Financial Daily from THE HINDU group of publications
Sunday, Jul 04, 2004
Agri-Biz & Commodities
Base metal prices likely to rise in Q4
Mumbai, July 3
BASE metal prices have declined after peaking in April, but a strong upside for prices seems to be in evidence as global economic growth prospects, low inventories and a deficit base metal market combine.
Base metal prices that have retraced some 15 per cent since April, are expected to fall further before beginning their second leg of price ascent. Evidence of a cooling Chinese economy is expected to cause a period of de-stocking while the perception of a move forward in the interest rate cycle and consequent dollar strength is also taking the shine of metal prices.
Together with deteriorating technical chart patterns, signs of strong leading demand indicators topping out are likely to discourage fresh long exposure to the industrial metals at current prices by investment funds, experts pointed out.
``A global economy experiencing its strongest two-year pace of growth in almost 30 years against low metal inventories and deficit base metal markets will drive metal prices higher again to their ultimate cyclical peak in fourth quarter of this year to the first quarter of 2005,'' Barclays Capital noted in its latest commodities research report.
The report said during periods of extreme supply tightness in the past, base metal prices had shown strong resilience to adverse currency movements and slowing growth.
In the long-term, base metal prices are expected to move higher on the basis of a structural shift higher in metals consumption, driven by emerging markets, primarily China, and low investment into new output capacity.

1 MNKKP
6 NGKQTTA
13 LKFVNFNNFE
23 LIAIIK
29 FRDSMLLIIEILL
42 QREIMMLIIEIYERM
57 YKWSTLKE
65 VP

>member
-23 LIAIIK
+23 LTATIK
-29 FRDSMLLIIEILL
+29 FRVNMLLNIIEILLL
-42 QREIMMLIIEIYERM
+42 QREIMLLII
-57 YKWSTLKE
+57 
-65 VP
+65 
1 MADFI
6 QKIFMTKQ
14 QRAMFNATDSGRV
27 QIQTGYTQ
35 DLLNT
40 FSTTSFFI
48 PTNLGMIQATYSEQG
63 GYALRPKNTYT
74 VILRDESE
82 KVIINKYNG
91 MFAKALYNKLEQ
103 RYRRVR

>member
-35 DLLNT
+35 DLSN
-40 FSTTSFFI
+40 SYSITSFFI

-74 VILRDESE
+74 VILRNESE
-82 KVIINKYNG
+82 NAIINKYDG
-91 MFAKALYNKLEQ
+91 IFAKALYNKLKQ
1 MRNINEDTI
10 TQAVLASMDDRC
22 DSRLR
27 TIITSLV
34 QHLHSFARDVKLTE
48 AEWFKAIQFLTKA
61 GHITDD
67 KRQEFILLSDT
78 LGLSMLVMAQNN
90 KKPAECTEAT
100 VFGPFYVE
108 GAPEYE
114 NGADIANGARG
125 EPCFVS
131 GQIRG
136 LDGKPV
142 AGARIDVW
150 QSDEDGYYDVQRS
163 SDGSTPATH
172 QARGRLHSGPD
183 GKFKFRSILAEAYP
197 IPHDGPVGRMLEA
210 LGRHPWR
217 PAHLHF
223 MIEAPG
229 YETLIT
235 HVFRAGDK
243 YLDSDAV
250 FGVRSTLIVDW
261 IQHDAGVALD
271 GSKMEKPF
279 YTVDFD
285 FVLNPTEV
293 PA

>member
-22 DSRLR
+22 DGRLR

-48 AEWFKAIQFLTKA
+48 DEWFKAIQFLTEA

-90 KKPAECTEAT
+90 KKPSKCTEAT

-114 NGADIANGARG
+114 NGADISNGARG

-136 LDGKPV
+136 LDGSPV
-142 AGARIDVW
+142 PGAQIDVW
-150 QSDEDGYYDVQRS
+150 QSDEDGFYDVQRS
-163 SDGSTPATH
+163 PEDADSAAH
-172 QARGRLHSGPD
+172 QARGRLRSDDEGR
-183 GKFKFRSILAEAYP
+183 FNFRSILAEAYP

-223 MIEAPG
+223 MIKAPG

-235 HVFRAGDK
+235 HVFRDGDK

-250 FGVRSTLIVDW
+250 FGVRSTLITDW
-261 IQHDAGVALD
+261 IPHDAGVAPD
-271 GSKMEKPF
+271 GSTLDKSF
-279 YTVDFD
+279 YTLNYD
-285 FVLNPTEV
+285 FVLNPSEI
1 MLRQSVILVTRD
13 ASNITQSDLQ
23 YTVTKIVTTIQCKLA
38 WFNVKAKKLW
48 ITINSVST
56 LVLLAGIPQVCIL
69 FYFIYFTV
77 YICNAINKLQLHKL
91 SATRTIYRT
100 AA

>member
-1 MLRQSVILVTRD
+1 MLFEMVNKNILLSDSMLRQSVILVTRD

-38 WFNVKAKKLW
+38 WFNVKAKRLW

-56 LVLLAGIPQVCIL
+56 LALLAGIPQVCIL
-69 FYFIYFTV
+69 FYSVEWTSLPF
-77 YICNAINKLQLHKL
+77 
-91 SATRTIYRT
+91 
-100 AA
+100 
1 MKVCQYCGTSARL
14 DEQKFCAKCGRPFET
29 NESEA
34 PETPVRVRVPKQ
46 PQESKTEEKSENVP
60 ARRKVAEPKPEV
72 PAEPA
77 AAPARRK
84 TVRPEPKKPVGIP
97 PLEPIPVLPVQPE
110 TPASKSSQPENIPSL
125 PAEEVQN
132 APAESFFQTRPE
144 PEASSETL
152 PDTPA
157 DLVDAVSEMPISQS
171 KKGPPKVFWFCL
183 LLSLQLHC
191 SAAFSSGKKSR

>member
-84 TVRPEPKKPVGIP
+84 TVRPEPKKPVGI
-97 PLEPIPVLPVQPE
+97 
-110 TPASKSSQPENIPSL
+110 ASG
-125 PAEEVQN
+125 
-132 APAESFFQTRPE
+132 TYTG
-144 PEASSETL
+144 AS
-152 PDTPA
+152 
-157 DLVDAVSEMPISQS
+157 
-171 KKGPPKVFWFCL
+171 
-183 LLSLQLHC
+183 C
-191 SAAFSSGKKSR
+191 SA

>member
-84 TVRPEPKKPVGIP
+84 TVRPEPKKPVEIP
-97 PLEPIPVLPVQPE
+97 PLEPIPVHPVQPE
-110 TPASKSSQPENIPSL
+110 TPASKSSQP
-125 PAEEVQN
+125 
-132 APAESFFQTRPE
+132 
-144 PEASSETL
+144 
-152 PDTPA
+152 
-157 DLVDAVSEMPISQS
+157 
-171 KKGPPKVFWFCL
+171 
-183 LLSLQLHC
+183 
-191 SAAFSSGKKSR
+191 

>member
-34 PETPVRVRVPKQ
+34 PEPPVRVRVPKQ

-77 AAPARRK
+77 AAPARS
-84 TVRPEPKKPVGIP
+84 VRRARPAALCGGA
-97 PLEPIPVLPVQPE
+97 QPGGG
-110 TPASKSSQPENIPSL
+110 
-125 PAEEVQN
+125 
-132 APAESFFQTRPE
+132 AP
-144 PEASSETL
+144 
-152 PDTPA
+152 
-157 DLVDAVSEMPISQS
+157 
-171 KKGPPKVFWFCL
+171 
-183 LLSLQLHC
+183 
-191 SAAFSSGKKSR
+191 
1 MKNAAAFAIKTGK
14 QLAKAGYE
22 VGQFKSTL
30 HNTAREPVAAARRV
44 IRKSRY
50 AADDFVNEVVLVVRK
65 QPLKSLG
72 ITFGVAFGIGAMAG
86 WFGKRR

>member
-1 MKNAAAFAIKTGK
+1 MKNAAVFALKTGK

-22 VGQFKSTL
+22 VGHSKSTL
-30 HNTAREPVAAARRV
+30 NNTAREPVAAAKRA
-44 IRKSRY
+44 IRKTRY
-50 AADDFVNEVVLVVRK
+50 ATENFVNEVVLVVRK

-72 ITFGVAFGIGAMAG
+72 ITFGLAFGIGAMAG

Medium- to long-term trends in Chinese demand remain positive, partly because of investment into the power sector and partly due to the ongoing consumer demand growth.
Barclays Capital said the rally would be driven by real physical tightness as primary metal inventory levels are running extremely low.
``Because of seasonal and typical cyclical patterns, we expect the timing of the next upward move to vary across the base metals. Lead is expected to peak in the fourth quarter of this year, ahead of most others based on expectations of a pick-up in winter battery demand; while the lead market is likely to be in a modest surplus next year, in contrast to all other base metal markets,'' the report forecast.
Zinc will be the laggard in this move higher, which will be in line with previous commodity cycles. Unlike most other base metals, zinc prices are still held back by large stockpiles of refined metal. But as these are being gradually depleted, a more sustained rally through the first half of next year may be expected.
Nickel will continue to lead the base metal complex. Nickel prices are now consolidating their losses since their peak at the beginning of the year.
Copper and tin are also expected to perform particularly well because of tight supplies, while tin and aluminium are believed to have the potential to see strong price gains. These two metals have been under-performing in this particular commodity bull market; their supply side fundamentals will improve sufficiently further to justify fresh price peaks, the report pointed out.
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